But two weeks ago, legislators weakened the bill so much that California’s leading oil industry group dropped its months-long opposition to it. Now, the East Bay Assemblymember behind the push, whose district includes one of California’s largest refineries, has decided to kill the bill and push for another piece of legislation that has similar goals but does not go as far as her original proposal.
The legislation’s changes did not take place during multiple public hearings where lawmakers debated AB 1897 and then overwhelmingly backed the bill four separate times.
Instead, in a hearing behind closed doors earlier this month, state senators apparently bowed to oil industry demands, reducing some of the bill’s proposed fine increases and making the standard for the hikes more stringent.
The changes were made in the Senate Appropriations Committee, a panel charged with weighing the costs of proposed legislation. During their annual suspense file hearing, legislators decide the fate of hundreds of bills away from the public eye — and legislative leaders often use the opaque process to kill or change bills that aren’t just expensive but politically unpalatable.
“I’m disappointed that changes made to the bill by the Appropriations Committee weakened the maximum penalties for polluters,” said Assemblymember Buffy Wicks (D-Oakland), the proposal’s author.
Wicks represents the area of Chevron’s Richmond refinery, which has committed scores of violations against local air regulations over the last decade. On Tuesday she decided to drop AB 1897, prompted by its recent changes.
Environmentalists have long criticized fine structures for California’s refineries, complaining that companies that own the state’s petroleum plants end up paying small penalties when they often make significant profits. For example, Chevron says it made $11.6 billion in the second quarter of this year.
When Wicks proposed the bill in February, the legislation would have increased the civil penalty maximum for violations of air quality regulations from $10,000 to $30,000 if that violation resulted in “severe disruption to the community.”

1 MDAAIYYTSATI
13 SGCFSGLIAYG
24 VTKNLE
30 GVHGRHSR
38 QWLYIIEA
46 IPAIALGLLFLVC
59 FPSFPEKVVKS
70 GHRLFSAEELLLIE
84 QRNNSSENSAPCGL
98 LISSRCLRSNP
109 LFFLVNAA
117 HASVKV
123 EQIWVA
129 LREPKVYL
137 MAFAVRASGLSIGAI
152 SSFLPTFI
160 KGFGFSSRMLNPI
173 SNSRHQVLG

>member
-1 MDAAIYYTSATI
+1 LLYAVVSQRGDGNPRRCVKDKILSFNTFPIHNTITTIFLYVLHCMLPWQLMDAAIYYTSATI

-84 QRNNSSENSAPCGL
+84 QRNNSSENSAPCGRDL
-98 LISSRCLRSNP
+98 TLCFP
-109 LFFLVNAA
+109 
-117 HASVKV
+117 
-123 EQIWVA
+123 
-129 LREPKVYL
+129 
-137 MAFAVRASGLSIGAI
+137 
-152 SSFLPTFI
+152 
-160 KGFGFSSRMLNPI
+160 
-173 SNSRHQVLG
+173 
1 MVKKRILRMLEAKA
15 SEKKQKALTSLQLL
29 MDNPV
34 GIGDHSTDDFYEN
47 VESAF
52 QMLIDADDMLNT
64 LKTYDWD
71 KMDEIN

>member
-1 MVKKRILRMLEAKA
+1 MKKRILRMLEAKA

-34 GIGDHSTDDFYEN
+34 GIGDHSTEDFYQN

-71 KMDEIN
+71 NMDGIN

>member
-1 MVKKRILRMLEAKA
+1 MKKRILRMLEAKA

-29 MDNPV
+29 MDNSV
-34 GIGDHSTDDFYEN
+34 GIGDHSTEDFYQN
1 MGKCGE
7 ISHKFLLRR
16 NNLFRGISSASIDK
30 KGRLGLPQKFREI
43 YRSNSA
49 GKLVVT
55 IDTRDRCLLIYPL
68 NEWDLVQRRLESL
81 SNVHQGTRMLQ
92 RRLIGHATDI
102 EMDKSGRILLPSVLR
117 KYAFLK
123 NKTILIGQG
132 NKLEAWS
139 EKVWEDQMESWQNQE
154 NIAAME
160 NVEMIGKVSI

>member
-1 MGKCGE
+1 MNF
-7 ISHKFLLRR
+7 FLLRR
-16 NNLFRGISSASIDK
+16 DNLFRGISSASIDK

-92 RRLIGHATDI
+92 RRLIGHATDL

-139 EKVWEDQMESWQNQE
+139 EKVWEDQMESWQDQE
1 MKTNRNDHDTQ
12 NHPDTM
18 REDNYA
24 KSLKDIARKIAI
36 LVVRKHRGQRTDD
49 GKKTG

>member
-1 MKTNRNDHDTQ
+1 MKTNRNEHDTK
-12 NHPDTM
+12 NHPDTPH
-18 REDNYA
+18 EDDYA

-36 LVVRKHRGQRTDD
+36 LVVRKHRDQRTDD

The Senate Appropriations Committee cut out that phrase and replaced it with a much higher standard: “a significant increase in hospitalizations, residential displacement, shelter in place, evacuation, or destruction of property.”
The initial proposal called for maximum $100,000 fines against refineries with a “subsequent violation” within a one-year period. The appropriations panel cut that down to $50,000.
“I was watching, like, everyone else to see what would happen with the bill,” said Alan Abbs, the legislative director for the Bay Area Air Quality Management District, which sponsored Wicks' proposal. “I didn’t know what the amendments would be until I saw them in print later in the day.”
In March, the Western States Petroleum Association sent a letter to Wicks, expressing opposition to the bill. The industry group said then that AB 1897 unfairly singled out refineries.
That opposition was not enough to deter majorities of the Assembly Natural Resources Committee, the Assembly Judiciary Committee, the Assembly Appropriations Committee, the full Assembly, the Senate Environmental Quality Committee and the Senate Judiciary Committee — all panels that advanced the bill.
But after the changes were made in the Senate Appropriations Committee, the petroleum association changed their position last week.